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Is the Silenced No More Act another nail in the coffin of NDAs?

Until a few years ago, employees who settled sexual harassment and abuse complaints with an employer were often required to sign a non-disclosure agreement (NDA) that prohibited them from talking publicly about what they’d suffered. If they violated the NDA, they could be sued for potentially millions of dollars. Agreements like this protected sexual predators and kept the public unaware of the toxic workplaces behind some well-known companies.

As the #MeToo movement gained momentum several years ago, California enacted the Stand Together Against Nondisclosure (STAND) Act. It prohibited the use of NDAs to keep those who had suffered sexual harassment or abuse from telling their stories.

The new law extends protection to victims of discrimination

Last month, Gov. Gavin Newsom signed a new law that broadens the prohibition on NDAs to include any kind of discriminatory harassment and abuse as well as sexual. Lawmakers and advocates behind the Silenced No More Act recognized that many California employees who suffer sexual harassment also suffer discrimination based on race, religion, sexual orientation, disability other protected categories.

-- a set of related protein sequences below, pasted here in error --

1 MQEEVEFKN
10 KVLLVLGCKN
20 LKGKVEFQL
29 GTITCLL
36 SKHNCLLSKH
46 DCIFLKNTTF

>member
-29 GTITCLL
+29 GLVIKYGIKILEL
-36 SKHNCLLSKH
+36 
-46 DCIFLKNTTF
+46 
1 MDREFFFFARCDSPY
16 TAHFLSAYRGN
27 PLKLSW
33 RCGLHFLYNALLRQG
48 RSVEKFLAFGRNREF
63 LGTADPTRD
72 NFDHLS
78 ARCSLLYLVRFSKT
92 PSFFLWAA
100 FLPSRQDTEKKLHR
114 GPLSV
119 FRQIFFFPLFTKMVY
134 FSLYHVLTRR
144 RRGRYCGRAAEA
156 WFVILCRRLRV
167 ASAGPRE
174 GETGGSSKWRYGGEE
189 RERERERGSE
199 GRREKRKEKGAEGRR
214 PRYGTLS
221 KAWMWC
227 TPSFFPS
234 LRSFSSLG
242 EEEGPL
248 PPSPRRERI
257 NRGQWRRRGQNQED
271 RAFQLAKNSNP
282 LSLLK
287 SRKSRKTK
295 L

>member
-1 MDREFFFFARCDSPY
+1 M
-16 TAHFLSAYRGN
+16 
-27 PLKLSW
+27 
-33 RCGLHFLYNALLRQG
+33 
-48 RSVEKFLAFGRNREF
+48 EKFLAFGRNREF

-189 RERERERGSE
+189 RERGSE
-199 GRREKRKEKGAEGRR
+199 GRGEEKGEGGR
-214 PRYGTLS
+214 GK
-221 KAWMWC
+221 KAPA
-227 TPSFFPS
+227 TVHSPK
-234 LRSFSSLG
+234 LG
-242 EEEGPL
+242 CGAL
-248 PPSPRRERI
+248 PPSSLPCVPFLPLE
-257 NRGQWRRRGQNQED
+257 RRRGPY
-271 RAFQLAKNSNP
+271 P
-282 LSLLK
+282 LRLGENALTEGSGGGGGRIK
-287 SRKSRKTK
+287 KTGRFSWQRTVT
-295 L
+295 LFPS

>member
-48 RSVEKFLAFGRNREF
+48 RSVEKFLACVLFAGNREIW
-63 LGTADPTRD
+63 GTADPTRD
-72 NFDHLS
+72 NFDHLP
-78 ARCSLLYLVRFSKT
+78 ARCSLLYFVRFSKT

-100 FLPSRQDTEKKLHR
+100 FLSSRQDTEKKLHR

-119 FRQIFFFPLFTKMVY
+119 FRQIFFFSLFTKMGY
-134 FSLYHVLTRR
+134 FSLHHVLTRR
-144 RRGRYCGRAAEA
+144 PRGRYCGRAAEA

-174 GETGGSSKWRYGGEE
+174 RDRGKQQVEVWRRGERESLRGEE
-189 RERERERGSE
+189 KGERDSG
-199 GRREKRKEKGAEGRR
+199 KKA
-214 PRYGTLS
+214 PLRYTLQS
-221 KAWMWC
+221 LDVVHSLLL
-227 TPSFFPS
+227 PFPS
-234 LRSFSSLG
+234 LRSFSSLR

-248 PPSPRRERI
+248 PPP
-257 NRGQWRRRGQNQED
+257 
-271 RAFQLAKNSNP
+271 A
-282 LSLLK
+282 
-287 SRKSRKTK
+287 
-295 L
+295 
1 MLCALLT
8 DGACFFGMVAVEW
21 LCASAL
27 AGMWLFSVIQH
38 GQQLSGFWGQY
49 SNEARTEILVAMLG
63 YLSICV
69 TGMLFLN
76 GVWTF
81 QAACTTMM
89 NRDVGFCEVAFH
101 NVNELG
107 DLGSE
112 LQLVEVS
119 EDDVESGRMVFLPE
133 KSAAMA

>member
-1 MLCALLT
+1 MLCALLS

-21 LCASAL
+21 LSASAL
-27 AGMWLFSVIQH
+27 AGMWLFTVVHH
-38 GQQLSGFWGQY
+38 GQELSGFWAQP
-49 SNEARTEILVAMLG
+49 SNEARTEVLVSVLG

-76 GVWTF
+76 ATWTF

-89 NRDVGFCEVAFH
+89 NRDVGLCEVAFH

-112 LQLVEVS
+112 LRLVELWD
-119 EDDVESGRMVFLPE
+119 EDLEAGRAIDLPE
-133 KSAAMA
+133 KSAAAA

One advocate for the new law noted that in her own case, it was difficult for her to be public about the sexual harassment she experienced while remaining silent on the racial aspect of her harassment. Now, starting next year, California employees can’t be required to sign away their right to go public about their experience with discrimination or sexual harassment to settle their claim.

California is leading the way in limiting the kinds of things NDAs can be used for. However, it’s always wise to seek legal guidance before signing anything your employer gives you that could limit your rights to talk about your own experience and potentially keep others from suffering what you did.